You blush. Confused and discombobulated. Embarrassed. You’re found out.
You know the rule in business: don’t let anyone know what you don’t know. Keep up a good front. Don’t trap yourself and have to admit ignorance. Never, never open up and admit to personal vulnerability on any business subject.
For nearly all of us, vulnerability is a very helpless feeling. Our guard is down and we believe we’re open to emotional attack and censure. Why is that? Surprisingly, the answer is that we’ve learned that’s the way we should respond when our ignorance and missteps are found out. We didn’t come by it naturally. You won’t experience embarrassment from a 3 year-old. We think that way, so that’s the way our gut responds. It’s NOT that our gut responds and then we think that way. And since feelings are most prevalent in vulnerable situations, we search for ways to deal with those horrible, unnerving feelings.
Quite a few years ago, before I became familiar with Martin Seligman’s orientation to learned helplessness and optimism, I wondered whether there wasn’t a non-psychological way of looking at embarrassment and vulnerability. I was unconvinced that therapy had anything to offer. At the time, I’d been studying work from the Chicago Center for Decision Research and was especially intrigued by the studies on “framing. I’d had some success applying the process to business problems and wondered whether it could also be applied to personal, behavioral problems. Framing, I suspected, offered a different way of looking at feelings of vulnerability.
Business people intuitively know something about frames. They refer to them when they talk about “thinking outside the box,” “not being on the same page,” or “it’s all in how you look at it.” Frames simplify and guide our understanding of a complex reality. We experience frames when we meet people who just seem to immediately “click” with us. And we’re also dealing with frames when we try to talk with others who just don’t seem to “get it” no matter how much we try to explain. A frame is a mental lens or window that both focuses and limits what we perceive. Frames that are similar to a client’s make it very easy to talk with that person. Different frames make it nearly impossible. Indeed, buried within every decision is a frame that circumscribes the way we think about that decision. A new frame can move us beyond a debilitating perspective that only frustrates, providing us with more useful ways of thinking and deciding about important matters in both business and personal life.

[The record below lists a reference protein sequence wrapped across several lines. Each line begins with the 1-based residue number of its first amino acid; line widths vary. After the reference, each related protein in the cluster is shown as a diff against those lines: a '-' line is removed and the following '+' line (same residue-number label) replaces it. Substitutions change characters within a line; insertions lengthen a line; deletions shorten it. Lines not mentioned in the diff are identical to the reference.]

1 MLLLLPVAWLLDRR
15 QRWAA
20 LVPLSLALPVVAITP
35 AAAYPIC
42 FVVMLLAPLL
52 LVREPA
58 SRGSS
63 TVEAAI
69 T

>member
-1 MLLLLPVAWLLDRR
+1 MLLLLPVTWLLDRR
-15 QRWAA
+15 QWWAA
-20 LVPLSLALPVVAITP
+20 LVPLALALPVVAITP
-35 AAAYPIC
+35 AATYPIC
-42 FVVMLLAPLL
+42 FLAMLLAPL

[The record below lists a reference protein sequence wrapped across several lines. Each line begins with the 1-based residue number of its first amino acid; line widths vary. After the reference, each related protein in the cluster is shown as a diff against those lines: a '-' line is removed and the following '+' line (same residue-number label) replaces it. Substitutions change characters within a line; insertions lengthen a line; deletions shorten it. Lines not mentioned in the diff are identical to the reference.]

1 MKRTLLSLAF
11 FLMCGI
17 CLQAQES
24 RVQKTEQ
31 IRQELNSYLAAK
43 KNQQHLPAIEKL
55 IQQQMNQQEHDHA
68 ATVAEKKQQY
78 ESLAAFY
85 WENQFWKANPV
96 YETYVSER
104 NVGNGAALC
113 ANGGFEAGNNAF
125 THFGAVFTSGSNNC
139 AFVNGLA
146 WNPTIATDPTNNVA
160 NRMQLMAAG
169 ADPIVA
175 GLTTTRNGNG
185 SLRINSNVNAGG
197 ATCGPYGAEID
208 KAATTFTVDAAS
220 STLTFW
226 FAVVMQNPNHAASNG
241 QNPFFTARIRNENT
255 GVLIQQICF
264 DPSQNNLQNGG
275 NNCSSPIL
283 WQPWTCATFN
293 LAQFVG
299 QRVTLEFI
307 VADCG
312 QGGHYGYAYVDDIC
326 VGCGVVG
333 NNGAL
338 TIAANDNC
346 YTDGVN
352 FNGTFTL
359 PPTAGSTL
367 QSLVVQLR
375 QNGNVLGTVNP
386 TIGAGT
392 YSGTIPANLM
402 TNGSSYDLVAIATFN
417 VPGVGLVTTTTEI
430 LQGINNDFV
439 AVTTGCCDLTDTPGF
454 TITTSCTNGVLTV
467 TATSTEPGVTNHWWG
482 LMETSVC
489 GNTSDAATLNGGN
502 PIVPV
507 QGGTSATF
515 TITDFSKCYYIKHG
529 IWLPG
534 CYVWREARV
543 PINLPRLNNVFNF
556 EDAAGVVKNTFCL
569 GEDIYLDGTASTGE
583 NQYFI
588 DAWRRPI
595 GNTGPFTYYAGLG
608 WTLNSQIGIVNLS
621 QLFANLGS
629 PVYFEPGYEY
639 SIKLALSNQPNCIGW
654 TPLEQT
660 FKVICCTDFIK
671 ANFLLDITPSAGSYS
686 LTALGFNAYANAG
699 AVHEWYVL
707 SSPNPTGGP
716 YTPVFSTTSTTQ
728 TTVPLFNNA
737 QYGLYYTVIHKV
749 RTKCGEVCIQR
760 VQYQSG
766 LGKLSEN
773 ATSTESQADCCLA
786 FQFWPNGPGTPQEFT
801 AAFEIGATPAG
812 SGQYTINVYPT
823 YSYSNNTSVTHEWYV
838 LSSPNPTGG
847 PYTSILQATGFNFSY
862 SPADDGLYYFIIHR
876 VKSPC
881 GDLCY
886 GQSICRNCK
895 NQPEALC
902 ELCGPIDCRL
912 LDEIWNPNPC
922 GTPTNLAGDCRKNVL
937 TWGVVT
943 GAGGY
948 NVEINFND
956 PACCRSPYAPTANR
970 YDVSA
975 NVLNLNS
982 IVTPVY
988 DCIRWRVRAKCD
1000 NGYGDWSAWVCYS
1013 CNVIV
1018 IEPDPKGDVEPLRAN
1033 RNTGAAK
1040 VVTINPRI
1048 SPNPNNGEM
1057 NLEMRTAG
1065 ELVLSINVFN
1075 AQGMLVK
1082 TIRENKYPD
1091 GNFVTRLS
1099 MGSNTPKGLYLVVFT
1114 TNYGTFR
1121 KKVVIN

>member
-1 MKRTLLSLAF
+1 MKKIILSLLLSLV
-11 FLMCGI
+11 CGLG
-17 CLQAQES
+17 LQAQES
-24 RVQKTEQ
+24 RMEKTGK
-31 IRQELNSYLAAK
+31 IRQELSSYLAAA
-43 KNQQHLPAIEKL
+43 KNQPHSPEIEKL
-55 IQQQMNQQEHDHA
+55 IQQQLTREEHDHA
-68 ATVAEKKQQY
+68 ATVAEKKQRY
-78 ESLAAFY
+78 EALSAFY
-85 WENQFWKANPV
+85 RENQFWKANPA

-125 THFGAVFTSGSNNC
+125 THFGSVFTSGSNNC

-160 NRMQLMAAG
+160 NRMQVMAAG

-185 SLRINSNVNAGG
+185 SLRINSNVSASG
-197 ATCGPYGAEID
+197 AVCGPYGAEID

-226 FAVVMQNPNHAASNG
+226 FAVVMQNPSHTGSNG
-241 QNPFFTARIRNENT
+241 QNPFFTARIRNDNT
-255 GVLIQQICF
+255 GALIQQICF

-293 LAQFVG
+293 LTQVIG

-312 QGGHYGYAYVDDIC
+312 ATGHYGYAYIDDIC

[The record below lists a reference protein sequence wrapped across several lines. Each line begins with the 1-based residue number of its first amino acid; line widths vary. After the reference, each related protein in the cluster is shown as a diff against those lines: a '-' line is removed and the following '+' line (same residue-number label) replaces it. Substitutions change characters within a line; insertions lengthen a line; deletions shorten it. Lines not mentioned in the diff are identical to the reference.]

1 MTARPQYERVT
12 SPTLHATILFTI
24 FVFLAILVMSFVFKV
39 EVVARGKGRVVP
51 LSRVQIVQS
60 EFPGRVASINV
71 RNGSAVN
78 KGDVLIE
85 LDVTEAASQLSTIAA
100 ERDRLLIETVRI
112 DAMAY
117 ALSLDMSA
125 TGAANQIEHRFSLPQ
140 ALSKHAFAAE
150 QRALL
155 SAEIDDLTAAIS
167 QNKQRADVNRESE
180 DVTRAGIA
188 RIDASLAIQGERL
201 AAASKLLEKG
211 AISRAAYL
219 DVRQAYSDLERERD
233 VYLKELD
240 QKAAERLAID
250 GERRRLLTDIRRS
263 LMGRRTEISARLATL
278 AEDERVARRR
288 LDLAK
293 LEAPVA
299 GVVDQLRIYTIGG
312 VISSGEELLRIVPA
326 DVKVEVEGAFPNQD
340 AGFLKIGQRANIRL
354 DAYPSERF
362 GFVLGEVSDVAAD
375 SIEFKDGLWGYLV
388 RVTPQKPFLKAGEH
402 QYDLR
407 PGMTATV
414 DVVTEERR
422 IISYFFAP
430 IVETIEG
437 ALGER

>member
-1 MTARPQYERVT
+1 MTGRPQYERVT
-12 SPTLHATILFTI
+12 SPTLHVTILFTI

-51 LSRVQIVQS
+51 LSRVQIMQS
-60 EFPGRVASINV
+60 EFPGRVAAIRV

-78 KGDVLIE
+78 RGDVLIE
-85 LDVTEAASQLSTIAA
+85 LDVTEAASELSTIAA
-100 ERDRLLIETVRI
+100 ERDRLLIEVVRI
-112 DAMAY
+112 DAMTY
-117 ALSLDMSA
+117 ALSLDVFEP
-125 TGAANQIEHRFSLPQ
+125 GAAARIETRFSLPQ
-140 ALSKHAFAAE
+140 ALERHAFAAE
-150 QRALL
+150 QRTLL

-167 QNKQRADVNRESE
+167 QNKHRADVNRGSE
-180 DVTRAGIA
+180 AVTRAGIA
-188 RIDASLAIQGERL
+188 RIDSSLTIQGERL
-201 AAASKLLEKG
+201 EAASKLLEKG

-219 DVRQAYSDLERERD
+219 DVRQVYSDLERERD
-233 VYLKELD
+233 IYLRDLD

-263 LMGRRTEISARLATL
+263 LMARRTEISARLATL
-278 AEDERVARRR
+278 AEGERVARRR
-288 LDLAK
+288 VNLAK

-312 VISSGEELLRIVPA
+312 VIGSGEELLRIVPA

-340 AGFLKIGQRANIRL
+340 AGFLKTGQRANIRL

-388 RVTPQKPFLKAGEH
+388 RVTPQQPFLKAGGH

Frames determine and limit problem resolution
The way we frame an issue determines the solution. Frames work like that. Our attachment to them is both emotional and cognitive. Furthermore, they’re usually out-of-our-awareness until we dig into our thinking and look at them. Good framing is both an art and a science. In both personal life and business, you’ll find that understanding, using and replacing frames will have a distinct advantage. And, as Russo and Schoemaker comment, if you can’t, you may wake up one morning to find yourself framed.